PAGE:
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last several weeks, CUNA and credit unions have found ourselves swept into the
discussion of major legislation going through Congress. Recall that in late May and early June, we successfully
removed a provision in trade promotion authority bill that would have required
addition reporting on savings and checking accountings accruing less than $10
in interest per year. This week, our
concern is a provision in the Highway Transportation Funding bill that would
require additional reporting of mortgage related information to the IRS.
law requires lenders to provide the IRS with each borrower’s name, address and
taxpayer identification number, as well as the amount interest paid in the
year. The provision in the House Highway
bill would require lenders to include the origination date, the amount of
outstanding principal and the property’s address. Supporters of this requirement say that this
will help reduce inaccurate reporting, and raise an estimated $1.806
billion. And there it is, the reason
this provision has been included in the bill:
Congress needs it to pay part of the Highway bill.
about everyone agrees that it is good public policy for Congress to pay for the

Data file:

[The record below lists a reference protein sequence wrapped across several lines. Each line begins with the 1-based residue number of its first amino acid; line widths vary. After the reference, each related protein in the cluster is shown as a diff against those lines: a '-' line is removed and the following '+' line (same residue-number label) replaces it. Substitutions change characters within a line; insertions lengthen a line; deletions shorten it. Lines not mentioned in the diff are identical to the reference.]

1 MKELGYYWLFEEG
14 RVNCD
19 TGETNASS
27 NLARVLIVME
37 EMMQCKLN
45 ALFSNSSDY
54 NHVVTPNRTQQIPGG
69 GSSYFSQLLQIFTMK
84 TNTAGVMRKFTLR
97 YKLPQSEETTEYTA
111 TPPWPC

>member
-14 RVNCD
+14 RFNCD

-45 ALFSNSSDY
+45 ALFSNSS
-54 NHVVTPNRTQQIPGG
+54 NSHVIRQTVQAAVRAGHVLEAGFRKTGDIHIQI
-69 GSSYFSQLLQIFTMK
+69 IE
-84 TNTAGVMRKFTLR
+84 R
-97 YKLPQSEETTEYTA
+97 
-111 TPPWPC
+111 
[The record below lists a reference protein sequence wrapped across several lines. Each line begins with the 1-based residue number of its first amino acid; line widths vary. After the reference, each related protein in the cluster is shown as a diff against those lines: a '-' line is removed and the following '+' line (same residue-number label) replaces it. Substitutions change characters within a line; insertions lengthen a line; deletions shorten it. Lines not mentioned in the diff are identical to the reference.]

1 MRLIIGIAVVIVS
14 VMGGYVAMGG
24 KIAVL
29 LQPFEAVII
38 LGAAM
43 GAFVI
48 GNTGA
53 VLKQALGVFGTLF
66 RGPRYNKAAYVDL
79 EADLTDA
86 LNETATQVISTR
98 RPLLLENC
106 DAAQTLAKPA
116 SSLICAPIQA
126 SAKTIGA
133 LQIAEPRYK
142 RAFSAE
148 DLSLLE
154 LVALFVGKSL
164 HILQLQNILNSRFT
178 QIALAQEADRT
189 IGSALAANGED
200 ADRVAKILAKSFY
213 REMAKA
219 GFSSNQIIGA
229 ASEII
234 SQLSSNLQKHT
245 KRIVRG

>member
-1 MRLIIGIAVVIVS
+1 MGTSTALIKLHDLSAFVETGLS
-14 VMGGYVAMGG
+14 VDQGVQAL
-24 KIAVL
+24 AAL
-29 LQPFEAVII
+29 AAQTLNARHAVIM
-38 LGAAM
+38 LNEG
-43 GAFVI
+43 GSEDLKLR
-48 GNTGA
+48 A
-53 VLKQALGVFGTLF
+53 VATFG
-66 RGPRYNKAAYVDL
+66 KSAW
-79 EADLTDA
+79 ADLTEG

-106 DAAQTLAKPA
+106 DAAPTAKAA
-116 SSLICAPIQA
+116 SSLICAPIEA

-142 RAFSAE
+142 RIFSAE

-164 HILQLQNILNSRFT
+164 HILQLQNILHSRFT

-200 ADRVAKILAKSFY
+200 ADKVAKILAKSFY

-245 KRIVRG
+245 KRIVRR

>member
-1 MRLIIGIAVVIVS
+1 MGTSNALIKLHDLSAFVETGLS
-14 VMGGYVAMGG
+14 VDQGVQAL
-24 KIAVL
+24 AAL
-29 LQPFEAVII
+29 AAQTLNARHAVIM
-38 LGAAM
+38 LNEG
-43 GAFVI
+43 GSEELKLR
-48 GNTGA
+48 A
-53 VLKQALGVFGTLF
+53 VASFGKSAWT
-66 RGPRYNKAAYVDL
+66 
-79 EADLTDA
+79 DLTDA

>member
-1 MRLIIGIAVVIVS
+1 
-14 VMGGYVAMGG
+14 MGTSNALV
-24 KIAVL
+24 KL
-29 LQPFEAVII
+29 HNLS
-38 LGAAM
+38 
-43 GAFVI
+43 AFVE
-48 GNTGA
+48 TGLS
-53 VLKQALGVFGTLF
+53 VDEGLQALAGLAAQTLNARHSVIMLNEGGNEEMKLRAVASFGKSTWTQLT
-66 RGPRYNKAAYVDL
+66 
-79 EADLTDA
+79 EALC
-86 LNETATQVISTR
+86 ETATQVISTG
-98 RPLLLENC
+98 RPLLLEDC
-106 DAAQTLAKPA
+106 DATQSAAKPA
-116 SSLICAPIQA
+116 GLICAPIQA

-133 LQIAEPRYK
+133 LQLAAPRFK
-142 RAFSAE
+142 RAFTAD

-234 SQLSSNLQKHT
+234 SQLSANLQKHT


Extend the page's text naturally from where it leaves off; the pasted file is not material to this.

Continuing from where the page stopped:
bills they enact into law, but trend of trying to increasing regulatory burden on credit
unions and small banks to help pay for these bills is disturbing. As noted, this is the second time in a month
that we have seen this type of maneuver attempted; and we regularly see
attempts to raise government guarantee fees as a means for raising
to the concern, the methodology for determining the revenue generation is
opaque. The Joint Committee on Taxation
generates estimates like this for various provisions and legislation; however,
it is often very unclear as to how they have arrived at their conclusion. There is no requirement that they show their
work, so it’s not always clear how a burden like what has been proposed for
credit unions and small banks results in the amount of estimated revenue.
the process by which this provision was included is concerning. While it is true that a similar – and frankly
more burdensome – provision was floated as part of legislation offered last
year, the inclusion of this provision in the Highway bill was not widely
publicized until it was too late to remove it in the House.
we became aware of the provision, we immediately reached out to our contacts on
the Hill and in industry. We sent an
to the leaders of the House Ways and Means Committee and we joined our banking
industry partners the next day on a letter to the Senators working on that chamber’s
highway bill. We will continue to work
on this issue as the Highway bill moves to the Senate.
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